Talent Agent Tyman Stewart Visits VFS Acting

“You should always have an agent who thinks you can do everything,” VFS Advisory Board Member Tyman Stewart told a packed room of Acting for Film & Television students this week.

As the Senior Vice President of The Characters Talent Agency (West), you could say he’s well-versed in the inner workings of the film industry. He’s one of the reasons Acting grad Adam DiMarco has had such an incredible year, having made the behind-the-scenes connections that resulted in getting Adam seen by dozens of decision-makers.

Seated comfortably for a moderated Q&A, Tyman also reflected on signing Head of Department Bill Marchant: “I remember seeing you. I remember to this day: I am repping you.” Over an hour and a half, he shared a lot of promising stories and hard lessons, as current Acting for Film & Television student John Connolly has been kind enough to recap for us.

Guest Post by John Connolly

The classroom was filled to the brim with students waiting for Bill Marchant and our guest speaker, Tyman Stewart, to arrive. It was an unprecedented event for the Acting for Film & Television program, and our current three classes were the fortunate ones to be present for it. Tyman Stewart is the Senior VP of The Characters Talent Agency, the second largest agency in Canada, which currently represents VFS faculty members Bill Marchant and Jennifer Clement, as well as quite a few VFS alumni. The agency has branches in Los Angeles and Toronto as well as here in Vancouver. Tyman has also produced a few films, including Ginger Snaps Back: The Beginning, and the upcoming A Little Bit Zombie.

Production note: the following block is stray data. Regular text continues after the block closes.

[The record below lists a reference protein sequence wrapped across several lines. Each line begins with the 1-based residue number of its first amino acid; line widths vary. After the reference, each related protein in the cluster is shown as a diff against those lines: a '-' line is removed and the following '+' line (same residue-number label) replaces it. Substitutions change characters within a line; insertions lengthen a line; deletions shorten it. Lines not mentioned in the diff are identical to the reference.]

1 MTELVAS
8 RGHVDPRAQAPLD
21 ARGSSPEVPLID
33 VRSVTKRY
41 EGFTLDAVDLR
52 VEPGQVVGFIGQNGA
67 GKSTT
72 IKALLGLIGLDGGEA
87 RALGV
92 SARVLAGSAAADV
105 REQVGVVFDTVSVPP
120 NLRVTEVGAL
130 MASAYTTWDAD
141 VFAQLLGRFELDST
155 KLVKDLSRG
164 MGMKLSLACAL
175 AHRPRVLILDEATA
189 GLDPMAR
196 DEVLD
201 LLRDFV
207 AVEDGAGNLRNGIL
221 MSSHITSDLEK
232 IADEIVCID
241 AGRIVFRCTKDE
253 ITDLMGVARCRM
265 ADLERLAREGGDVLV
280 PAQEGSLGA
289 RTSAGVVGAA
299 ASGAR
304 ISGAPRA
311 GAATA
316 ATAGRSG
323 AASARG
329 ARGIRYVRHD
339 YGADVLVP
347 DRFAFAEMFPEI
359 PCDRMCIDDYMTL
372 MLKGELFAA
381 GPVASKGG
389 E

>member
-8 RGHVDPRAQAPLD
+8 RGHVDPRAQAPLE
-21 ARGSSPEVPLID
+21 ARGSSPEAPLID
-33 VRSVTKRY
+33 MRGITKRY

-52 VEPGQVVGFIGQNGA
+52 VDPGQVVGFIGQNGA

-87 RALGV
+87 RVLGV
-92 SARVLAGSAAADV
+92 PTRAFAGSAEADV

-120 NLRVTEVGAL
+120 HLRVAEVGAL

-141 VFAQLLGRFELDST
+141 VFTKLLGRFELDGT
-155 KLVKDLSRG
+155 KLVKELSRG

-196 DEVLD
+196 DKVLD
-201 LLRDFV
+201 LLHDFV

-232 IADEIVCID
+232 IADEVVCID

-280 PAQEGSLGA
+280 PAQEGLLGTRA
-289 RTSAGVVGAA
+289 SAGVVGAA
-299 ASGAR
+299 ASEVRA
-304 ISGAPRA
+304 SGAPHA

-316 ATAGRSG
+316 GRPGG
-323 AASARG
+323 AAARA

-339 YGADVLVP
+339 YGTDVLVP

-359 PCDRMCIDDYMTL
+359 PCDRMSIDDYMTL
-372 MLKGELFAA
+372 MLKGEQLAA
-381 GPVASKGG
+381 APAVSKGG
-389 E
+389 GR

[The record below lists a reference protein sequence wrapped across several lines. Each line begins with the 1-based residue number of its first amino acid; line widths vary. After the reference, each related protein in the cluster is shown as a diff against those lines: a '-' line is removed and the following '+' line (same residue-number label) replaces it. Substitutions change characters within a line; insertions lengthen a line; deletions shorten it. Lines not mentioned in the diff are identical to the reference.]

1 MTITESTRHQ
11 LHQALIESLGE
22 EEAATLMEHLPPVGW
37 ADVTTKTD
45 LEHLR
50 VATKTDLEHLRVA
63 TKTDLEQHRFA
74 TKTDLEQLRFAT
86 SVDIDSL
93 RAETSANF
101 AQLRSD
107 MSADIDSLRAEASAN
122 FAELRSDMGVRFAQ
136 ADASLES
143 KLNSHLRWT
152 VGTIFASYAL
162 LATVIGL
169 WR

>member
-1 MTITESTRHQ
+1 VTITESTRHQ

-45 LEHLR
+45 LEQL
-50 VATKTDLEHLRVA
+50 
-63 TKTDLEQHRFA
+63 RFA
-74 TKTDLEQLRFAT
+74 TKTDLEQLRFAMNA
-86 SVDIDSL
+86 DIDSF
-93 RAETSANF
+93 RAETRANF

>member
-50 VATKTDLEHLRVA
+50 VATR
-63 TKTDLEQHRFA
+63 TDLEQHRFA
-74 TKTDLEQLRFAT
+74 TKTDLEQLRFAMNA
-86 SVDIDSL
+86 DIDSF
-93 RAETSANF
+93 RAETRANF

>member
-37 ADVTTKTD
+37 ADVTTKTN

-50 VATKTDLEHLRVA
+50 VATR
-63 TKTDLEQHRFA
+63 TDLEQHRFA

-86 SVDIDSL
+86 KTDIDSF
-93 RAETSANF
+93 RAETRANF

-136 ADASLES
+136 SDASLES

Over the course of an hour and a half, students asked about anything they could think of: outside influences on the industry, work in the US, even haircuts. The questions varied from personal to inclusive, and Tyman would respond with stories and examples from his personal experience as well as the general standard among other agencies. He made it very apparent that he wasn’t going to sugarcoat anything for our benefit. It may have made some students uneasy at first, but that soon passed as they realized how his personality visibly reflects his attitude toward his job: professional, yet personable.

The recurring theme throughout the session seemed to be stereotypes, or the fear of being pigeonholed into one specific character. “If your talent surpasses that,” Tyman answered, “then you shouldn’t worry.” Build a reputation as a great actor and possess great skills, then there will be no boundaries. Focus. Make sure you continue your training, learn techniques, and always keep an ear to the ground as to what’s happening in the business. He also made it clear that “you can be as good as you want, but if you’re an ass, no one will want to work with you.” While it may seem obvious, there are indeed actors in the world who may disregard that advice.

From beginning to end, the evening was a constant outbreak of overwhelming information and each of us left with something valuable to bring into our future endeavours.

Thanks, John!

Visit VFS on Flickr to see photos from Tyman’s visit.

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